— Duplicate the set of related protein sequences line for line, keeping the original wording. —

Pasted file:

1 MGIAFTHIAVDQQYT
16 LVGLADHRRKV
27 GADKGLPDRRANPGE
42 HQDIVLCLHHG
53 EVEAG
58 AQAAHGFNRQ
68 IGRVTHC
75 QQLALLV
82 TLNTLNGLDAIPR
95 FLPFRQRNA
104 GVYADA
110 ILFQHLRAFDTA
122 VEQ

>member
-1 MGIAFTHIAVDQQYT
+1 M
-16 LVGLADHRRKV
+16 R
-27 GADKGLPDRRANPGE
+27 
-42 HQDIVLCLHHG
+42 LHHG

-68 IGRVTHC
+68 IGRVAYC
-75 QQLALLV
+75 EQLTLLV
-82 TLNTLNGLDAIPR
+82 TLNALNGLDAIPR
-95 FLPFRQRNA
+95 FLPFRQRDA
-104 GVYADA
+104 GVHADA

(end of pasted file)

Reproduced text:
1 MGIAFTHIAVDQQYT
16 LVGLADHRRKV
27 GADKGLPDRRANPGE
42 HQDIVLCLHHG
53 EVEAG
58 AQAAHGFNRQ
68 IGRVTHC
75 QQLALLV
82 TLNTLNGLDAIPR
95 FLPFRQRNA
104 GVYADA
110 ILFQHLRAFDTA
122 VEQ

>member
-1 MGIAFTHIAVDQQYT
+1 M
-16 LVGLADHRRKV
+16 R
-27 GADKGLPDRRANPGE
+27 
-42 HQDIVLCLHHG
+42 LHHG

-68 IGRVTHC
+68 IGRVAYC
-75 QQLALLV
+75 EQLTLLV
-82 TLNTLNGLDAIPR
+82 TLNALNGLDAIPR
-95 FLPFRQRNA
+95 FLPFRQRDA
-104 GVYADA
+104 GVHADA